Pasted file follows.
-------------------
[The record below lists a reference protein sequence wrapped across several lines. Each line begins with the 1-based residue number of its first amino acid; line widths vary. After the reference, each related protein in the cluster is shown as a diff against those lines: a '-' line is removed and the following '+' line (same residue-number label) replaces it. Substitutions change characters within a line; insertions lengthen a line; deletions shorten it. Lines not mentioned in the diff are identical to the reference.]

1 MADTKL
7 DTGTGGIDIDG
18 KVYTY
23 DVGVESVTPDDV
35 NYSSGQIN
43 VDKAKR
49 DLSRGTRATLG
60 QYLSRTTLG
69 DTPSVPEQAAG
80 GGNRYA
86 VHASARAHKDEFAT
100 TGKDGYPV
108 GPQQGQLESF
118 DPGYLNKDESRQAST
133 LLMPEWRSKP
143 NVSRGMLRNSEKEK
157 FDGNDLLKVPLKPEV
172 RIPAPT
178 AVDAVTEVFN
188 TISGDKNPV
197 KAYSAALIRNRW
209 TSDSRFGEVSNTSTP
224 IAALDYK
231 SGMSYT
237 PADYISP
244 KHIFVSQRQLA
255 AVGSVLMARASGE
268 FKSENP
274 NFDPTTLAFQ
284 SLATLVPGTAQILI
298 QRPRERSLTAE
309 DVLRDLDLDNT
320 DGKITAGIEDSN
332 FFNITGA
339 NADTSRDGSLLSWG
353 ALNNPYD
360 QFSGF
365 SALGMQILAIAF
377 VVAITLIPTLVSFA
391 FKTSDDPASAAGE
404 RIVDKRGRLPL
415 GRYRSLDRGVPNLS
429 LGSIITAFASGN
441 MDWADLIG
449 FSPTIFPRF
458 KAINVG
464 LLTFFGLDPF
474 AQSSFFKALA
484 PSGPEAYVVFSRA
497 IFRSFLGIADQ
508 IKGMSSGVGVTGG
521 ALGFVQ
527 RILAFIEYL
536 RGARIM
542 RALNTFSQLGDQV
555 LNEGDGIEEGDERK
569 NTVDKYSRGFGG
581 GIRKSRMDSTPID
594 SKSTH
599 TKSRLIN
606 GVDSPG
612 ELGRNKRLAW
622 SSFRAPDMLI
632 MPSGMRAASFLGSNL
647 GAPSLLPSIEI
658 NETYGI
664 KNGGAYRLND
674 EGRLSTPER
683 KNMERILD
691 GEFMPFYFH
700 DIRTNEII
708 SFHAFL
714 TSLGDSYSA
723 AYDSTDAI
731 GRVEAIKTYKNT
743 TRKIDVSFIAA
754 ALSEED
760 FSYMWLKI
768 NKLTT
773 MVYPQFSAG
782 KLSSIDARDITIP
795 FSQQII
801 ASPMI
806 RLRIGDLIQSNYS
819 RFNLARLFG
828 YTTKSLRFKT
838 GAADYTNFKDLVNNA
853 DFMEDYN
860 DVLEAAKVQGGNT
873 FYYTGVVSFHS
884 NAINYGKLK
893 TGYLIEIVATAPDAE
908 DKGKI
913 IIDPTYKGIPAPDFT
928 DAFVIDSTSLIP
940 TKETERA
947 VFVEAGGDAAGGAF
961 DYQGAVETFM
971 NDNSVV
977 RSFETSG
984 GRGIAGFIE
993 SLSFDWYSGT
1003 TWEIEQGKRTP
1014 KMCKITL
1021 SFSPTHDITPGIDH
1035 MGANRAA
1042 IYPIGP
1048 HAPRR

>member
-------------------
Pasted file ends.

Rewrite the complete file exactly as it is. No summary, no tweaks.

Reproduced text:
[The record below lists a reference protein sequence wrapped across several lines. Each line begins with the 1-based residue number of its first amino acid; line widths vary. After the reference, each related protein in the cluster is shown as a diff against those lines: a '-' line is removed and the following '+' line (same residue-number label) replaces it. Substitutions change characters within a line; insertions lengthen a line; deletions shorten it. Lines not mentioned in the diff are identical to the reference.]

1 MADTKL
7 DTGTGGIDIDG
18 KVYTY
23 DVGVESVTPDDV
35 NYSSGQIN
43 VDKAKR
49 DLSRGTRATLG
60 QYLSRTTLG
69 DTPSVPEQAAG
80 GGNRYA
86 VHASARAHKDEFAT
100 TGKDGYPV
108 GPQQGQLESF
118 DPGYLNKDESRQAST
133 LLMPEWRSKP
143 NVSRGMLRNSEKEK
157 FDGNDLLKVPLKPEV
172 RIPAPT
178 AVDAVTEVFN
188 TISGDKNPV
197 KAYSAALIRNRW
209 TSDSRFGEVSNTSTP
224 IAALDYK
231 SGMSYT
237 PADYISP
244 KHIFVSQRQLA
255 AVGSVLMARASGE
268 FKSENP
274 NFDPTTLAFQ
284 SLATLVPGTAQILI
298 QRPRERSLTAE
309 DVLRDLDLDNT
320 DGKITAGIEDSN
332 FFNITGA
339 NADTSRDGSLLSWG
353 ALNNPYD
360 QFSGF
365 SALGMQILAIAF
377 VVAITLIPTLVSFA
391 FKTSDDPASAAGE
404 RIVDKRGRLPL
415 GRYRSLDRGVPNLS
429 LGSIITAFASGN
441 MDWADLIG
449 FSPTIFPRF
458 KAINVG
464 LLTFFGLDPF
474 AQSSFFKALA
484 PSGPEAYVVFSRA
497 IFRSFLGIADQ
508 IKGMSSGVGVTGG
521 ALGFVQ
527 RILAFIEYL
536 RGARIM
542 RALNTFSQLGDQV
555 LNEGDGIEEGDERK
569 NTVDKYSRGFGG
581 GIRKSRMDSTPID
594 SKSTH
599 TKSRLIN
606 GVDSPG
612 ELGRNKRLAW
622 SSFRAPDMLI
632 MPSGMRAASFLGSNL
647 GAPSLLPSIEI
658 NETYGI
664 KNGGAYRLND
674 EGRLSTPER
683 KNMERILD
691 GEFMPFYFH
700 DIRTNEII
708 SFHAFL
714 TSLGDSYSA
723 AYDSTDAI
731 GRVEAIKTYKNT
743 TRKIDVSFIAA
754 ALSEED
760 FSYMWLKI
768 NKLTT
773 MVYPQFSAG
782 KLSSIDARDITIP
795 FSQQII
801 ASPMI
806 RLRIGDLIQSNYS
819 RFNLARLFG
828 YTTKSLRFKT
838 GAADYTNFKDLVNNA
853 DFMEDYN
860 DVLEAAKVQGGNT
873 FYYTGVVSFHS
884 NAINYGKLK
893 TGYLIEIVATAPDAE
908 DKGKI
913 IIDPTYKGIPAPDFT
928 DAFVIDSTSLIP
940 TKETERA
947 VFVEAGGDAAGGAF
961 DYQGAVETFM
971 NDNSVV
977 RSFETSG
984 GRGIAGFIE
993 SLSFDWYSGT
1003 TWEIEQGKRTP
1014 KMCKITL
1021 SFSPTHDITPGIDH
1035 MGANRAA
1042 IYPIGP
1048 HAPRR

>member